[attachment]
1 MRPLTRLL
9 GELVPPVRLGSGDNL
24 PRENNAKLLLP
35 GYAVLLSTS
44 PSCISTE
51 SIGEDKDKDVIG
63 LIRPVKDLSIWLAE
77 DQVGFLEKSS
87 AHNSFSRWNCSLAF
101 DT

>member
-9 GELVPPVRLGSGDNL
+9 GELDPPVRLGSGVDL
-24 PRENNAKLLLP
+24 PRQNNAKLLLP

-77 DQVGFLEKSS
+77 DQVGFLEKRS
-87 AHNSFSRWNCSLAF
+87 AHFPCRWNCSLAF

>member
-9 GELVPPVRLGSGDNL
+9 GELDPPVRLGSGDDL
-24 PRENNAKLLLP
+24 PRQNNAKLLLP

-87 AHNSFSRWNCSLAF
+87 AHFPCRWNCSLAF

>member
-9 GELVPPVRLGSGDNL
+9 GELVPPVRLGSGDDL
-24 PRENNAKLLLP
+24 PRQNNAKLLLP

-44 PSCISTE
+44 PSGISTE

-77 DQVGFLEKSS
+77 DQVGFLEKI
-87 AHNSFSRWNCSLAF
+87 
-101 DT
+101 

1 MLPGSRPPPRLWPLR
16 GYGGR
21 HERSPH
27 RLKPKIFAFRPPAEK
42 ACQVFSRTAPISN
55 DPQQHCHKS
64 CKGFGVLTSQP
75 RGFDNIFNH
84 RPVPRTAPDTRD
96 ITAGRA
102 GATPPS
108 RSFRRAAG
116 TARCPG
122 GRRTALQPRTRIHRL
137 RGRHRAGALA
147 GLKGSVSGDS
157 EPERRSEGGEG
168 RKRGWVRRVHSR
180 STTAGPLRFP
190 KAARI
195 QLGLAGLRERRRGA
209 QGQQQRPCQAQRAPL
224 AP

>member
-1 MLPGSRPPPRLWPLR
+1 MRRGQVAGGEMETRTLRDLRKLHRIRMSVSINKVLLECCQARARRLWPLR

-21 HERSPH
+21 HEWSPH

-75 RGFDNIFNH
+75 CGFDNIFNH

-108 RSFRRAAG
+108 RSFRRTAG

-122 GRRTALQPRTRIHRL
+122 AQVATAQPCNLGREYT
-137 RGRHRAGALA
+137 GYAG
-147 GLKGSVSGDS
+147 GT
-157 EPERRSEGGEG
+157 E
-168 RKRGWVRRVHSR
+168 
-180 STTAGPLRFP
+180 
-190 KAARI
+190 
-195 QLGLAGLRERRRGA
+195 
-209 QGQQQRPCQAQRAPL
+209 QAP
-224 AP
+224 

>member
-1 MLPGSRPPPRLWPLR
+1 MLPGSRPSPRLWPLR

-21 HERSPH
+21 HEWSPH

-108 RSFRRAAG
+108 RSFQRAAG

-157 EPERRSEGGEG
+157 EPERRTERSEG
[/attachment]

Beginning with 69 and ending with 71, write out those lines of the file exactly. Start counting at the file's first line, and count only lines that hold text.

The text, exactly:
+75 CGFDNIFNH

-108 RSFRRAAG
+108 RSFRRTAG